British Museum Separates Legend From Reality In This Huge Troy Exhibition
Did Helen of Troy's face really launch a thousand ships? Was Achilles' one weakness his heel, and most importantly, did the Trojan War really happen as told in Homer's The Iliad — Trojan Horse and all?
The British Museum separates reality from myth in this truly gargantuan exhibition, where even two hours would involve rushing through it.
The Greeks loved to spin a good yarn and the exhibition regales us with Homer's Iliad and Odyssey, told largely through decorated storage jars (amphora) — including one depicting Achilles killing the queen of the Amazons, falling in love with her as he deals the killing blow. It brings a whole new meaning to the phrase 'love hurts', but maybe that's just par for the course for the child of a sea nymph.
There are stunning reliefs, busts and artefacts everywhere we look — many of them remarkably well preserved. This includes a set of amphora that shows Achilles beheading Troilus, a Prince of Troy, before lobbing his head at approaching Trojan warriors. Achilles asked for 12 Trojans to be sacrificed at the funeral of his fellow warrior Patroclus, and even post-death his spirit suggested sacrificing some virgins for his fellow Greeks to have a safe voyage home — the real Achilles seems a lot less heroic than Brad Pitt's portrayal of him.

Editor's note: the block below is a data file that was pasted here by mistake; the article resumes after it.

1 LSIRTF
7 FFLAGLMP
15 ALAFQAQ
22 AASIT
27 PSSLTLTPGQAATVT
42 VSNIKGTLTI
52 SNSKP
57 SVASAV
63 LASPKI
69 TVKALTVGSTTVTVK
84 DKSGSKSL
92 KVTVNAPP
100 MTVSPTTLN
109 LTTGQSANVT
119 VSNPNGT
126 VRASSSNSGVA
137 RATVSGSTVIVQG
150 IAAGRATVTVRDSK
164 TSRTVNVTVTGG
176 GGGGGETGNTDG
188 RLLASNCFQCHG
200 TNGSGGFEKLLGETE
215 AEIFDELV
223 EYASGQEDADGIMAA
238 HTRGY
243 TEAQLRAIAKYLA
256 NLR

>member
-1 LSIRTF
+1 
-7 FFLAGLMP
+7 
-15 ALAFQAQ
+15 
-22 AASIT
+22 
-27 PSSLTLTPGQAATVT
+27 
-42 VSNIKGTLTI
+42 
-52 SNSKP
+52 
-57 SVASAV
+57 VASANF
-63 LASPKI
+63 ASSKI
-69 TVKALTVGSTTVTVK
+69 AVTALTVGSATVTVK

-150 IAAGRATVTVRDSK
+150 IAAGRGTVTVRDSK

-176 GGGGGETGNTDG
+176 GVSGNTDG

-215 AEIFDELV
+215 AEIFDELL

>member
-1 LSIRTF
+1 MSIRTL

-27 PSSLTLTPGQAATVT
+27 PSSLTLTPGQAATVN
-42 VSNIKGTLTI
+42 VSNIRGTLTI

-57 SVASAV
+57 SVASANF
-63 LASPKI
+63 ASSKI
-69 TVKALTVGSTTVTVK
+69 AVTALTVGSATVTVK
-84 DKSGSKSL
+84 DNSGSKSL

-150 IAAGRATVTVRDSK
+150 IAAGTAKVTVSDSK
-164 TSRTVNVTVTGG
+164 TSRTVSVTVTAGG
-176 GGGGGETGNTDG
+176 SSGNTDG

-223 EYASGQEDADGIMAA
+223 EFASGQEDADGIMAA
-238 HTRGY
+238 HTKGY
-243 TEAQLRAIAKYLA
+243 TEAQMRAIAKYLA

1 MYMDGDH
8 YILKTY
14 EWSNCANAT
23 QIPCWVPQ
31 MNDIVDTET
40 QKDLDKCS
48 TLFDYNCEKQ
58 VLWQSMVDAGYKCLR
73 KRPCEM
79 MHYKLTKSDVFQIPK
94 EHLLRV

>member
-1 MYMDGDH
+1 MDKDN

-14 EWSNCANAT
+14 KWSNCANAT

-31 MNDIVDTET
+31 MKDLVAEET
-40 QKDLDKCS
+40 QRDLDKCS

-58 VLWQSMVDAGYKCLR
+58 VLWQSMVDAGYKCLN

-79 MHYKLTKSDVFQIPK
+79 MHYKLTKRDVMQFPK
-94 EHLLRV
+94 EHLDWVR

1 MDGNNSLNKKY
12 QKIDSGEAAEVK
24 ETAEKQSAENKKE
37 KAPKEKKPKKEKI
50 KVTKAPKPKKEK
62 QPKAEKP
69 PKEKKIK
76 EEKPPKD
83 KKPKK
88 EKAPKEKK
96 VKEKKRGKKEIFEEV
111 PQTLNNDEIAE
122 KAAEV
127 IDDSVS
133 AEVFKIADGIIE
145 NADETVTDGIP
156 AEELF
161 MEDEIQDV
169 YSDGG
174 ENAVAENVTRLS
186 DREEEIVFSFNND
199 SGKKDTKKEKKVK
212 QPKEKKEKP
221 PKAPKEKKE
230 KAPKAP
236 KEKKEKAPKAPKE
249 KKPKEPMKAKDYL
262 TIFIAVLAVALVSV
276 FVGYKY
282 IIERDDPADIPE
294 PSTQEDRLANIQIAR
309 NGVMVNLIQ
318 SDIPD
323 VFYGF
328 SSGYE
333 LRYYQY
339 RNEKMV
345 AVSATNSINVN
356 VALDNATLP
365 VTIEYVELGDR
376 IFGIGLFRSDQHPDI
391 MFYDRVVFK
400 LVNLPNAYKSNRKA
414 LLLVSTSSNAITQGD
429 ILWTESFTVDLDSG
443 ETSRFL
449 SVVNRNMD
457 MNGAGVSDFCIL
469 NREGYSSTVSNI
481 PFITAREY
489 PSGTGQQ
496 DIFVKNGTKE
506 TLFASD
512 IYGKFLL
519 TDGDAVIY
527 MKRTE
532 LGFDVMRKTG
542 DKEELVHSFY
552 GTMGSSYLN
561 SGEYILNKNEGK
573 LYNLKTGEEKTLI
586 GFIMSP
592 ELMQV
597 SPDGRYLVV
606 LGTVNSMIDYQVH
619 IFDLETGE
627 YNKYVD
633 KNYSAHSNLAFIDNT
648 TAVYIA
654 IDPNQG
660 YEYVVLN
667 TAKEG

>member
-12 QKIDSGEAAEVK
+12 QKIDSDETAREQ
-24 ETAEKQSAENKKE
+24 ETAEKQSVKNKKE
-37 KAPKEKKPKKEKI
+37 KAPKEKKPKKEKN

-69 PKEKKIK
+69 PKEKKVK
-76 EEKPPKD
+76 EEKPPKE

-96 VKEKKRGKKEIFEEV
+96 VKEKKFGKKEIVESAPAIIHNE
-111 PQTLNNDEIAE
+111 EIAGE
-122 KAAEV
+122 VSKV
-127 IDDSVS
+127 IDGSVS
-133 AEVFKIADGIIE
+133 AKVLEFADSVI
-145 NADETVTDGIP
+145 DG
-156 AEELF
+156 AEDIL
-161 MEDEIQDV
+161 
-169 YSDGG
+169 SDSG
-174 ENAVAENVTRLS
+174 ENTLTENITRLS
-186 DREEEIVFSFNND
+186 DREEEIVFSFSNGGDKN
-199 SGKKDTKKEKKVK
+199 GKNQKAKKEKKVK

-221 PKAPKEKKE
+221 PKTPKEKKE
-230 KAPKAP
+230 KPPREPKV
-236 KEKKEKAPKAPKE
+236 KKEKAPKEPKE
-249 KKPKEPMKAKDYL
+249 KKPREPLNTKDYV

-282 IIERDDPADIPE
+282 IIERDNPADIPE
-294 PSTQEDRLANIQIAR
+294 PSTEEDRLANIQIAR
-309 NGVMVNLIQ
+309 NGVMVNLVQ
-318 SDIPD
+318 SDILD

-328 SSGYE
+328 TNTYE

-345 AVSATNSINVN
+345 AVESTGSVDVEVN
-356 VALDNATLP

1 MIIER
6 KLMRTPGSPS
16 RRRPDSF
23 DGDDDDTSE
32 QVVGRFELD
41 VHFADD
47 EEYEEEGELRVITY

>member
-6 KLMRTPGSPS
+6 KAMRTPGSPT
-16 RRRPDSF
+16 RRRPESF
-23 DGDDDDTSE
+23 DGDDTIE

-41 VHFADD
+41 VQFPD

It takes half of this mammoth show before we get to the archaeology of what historians believe to be the Troy from the Iliad. It's a city with a rich history, having been destroyed and rebuilt many times. While there's some evidence of conflict with Greece there's no smoking gun horse to suggest the Trojan War ever happened.
Despite this, the final stretch deals with the legend of the Trojan War, and how it's made its way into different cultures — including a Manga version, a William Blake painting and of course, the 2004 Hollywood film with Brad Pitt and Eric Bana as Achilles and Hector.
Even in ancient times, the legend had spread with the Trojan Horse appearing on a relief in Pakistan. Romans would often make the trip to Troy as it was believed that Romulus, the founder of Rome, was descended from Trojans.
There's no question of value for money here as there's enough material for three exhibitions, though in the spacious gallery it never feels cramped. The Trojan War may never have happened but in this show we have so many stories, chunks of history and inspiration that this is the British Museum's own epic of Homeric proportions.
Troy: myth and reality is on at The British Museum from 21 November 2019 to 8 March 2020. Tickets are £20.
Last Updated 19 November 2019